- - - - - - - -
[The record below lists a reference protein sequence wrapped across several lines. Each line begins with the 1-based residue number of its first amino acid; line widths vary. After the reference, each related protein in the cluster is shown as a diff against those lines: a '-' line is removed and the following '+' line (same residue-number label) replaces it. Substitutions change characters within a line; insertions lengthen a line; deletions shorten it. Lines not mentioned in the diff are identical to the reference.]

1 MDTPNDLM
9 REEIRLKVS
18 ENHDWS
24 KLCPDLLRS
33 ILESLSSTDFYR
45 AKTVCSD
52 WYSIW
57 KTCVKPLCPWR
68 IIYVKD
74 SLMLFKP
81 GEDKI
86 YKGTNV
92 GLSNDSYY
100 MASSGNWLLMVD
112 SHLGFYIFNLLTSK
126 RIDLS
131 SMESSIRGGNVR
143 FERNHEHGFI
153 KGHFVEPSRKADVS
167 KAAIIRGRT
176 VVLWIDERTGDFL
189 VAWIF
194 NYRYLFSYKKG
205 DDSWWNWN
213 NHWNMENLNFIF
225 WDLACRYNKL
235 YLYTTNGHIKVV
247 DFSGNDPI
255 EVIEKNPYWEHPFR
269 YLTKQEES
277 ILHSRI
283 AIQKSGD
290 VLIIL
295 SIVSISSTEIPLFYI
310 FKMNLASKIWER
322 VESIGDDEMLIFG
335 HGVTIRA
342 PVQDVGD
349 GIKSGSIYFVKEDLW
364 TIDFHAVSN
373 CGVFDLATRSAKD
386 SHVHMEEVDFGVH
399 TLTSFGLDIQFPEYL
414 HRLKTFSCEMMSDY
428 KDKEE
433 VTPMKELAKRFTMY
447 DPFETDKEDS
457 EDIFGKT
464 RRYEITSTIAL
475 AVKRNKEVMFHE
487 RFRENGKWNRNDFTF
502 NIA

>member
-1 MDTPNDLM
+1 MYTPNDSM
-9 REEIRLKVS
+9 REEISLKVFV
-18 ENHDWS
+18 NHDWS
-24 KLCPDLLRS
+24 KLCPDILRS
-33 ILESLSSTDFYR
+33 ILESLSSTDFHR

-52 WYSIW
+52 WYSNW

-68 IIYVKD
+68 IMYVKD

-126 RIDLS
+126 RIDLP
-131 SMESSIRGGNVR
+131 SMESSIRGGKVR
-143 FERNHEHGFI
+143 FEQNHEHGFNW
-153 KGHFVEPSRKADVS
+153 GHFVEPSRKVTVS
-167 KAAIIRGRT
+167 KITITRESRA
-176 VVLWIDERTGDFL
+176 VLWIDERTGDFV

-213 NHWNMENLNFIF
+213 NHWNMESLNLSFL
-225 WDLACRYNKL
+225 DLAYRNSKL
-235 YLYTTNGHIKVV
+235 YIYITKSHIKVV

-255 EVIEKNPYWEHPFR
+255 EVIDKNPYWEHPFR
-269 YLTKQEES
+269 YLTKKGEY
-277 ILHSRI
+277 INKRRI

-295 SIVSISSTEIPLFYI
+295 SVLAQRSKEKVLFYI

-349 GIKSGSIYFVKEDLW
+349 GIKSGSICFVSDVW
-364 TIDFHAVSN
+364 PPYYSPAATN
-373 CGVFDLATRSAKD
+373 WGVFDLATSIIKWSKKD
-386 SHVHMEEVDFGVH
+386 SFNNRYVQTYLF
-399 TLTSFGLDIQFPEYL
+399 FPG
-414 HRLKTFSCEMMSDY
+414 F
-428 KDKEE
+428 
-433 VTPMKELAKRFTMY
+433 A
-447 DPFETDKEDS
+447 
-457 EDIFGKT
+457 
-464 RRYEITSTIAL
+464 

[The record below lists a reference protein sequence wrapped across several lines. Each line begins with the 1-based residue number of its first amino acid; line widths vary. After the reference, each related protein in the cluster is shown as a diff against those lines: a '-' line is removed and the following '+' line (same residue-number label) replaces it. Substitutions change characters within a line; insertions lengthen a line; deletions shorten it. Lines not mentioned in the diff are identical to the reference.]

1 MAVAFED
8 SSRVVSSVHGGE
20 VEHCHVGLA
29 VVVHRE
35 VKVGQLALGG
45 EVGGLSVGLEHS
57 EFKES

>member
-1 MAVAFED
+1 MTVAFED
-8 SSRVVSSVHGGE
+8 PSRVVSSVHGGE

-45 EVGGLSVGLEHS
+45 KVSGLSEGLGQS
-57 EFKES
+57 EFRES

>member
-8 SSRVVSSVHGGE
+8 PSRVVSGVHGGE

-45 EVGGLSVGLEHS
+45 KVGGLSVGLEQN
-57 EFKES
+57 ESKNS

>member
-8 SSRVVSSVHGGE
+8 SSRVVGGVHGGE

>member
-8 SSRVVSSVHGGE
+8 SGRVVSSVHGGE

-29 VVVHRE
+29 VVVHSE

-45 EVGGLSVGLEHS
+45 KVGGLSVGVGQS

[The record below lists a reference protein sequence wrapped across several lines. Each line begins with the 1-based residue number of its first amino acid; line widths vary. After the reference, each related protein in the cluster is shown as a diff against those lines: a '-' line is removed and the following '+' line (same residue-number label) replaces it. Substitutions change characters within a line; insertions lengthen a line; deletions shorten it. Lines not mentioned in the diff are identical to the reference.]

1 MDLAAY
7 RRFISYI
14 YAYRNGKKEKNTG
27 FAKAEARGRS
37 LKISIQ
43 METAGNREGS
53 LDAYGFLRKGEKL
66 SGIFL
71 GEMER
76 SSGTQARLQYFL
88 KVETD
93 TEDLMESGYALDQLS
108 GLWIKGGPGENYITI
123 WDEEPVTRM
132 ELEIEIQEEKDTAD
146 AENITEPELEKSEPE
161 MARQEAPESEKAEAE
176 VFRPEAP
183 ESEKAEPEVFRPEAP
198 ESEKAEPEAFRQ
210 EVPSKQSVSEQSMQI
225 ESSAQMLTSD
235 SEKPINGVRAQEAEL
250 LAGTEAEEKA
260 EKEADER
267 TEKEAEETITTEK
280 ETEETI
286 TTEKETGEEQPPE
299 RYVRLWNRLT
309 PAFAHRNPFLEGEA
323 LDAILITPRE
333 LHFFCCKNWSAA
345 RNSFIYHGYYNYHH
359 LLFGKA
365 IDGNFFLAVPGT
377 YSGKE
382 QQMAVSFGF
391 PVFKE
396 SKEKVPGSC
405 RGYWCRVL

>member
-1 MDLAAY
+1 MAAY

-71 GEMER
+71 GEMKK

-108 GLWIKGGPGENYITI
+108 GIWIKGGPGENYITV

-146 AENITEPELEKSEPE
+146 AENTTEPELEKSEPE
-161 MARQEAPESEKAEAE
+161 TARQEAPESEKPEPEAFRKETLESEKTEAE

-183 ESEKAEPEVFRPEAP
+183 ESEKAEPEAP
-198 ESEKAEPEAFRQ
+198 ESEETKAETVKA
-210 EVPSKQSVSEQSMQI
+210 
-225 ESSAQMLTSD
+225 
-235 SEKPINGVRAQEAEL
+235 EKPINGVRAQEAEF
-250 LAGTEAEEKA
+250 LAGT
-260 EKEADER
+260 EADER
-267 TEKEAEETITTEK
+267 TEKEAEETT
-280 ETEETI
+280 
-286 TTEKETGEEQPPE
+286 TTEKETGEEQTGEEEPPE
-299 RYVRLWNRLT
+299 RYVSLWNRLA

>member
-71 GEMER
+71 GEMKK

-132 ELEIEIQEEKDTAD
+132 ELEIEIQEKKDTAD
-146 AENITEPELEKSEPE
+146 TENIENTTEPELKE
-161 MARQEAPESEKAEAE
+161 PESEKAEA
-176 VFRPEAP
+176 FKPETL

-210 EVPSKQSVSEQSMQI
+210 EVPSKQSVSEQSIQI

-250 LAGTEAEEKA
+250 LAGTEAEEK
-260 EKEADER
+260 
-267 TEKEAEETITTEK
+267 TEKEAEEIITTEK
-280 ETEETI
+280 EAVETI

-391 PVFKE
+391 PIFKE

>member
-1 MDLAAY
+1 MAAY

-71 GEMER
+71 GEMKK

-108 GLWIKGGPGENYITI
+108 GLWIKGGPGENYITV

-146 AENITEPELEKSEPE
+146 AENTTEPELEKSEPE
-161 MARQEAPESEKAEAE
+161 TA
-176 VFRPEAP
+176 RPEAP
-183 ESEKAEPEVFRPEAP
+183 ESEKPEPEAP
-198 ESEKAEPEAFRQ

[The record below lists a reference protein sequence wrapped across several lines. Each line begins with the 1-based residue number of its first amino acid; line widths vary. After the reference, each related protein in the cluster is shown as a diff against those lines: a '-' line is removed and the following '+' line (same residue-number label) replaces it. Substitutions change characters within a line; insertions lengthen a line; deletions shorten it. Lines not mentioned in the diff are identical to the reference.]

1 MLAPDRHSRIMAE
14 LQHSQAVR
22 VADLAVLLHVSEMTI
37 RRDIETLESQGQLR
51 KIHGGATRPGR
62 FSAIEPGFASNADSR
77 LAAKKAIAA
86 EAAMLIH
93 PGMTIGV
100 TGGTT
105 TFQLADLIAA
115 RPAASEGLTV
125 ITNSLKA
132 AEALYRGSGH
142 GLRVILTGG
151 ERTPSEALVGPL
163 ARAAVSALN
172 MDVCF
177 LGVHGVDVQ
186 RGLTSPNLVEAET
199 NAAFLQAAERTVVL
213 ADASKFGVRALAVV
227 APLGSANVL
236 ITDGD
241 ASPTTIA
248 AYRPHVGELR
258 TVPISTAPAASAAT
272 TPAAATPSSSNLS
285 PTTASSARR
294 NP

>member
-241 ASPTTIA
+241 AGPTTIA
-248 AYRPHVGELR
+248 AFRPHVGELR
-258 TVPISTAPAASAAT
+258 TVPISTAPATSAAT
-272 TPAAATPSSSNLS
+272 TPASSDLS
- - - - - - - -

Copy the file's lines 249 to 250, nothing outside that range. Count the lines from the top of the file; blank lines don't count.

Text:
-1 MDLAAY
+1 MAAY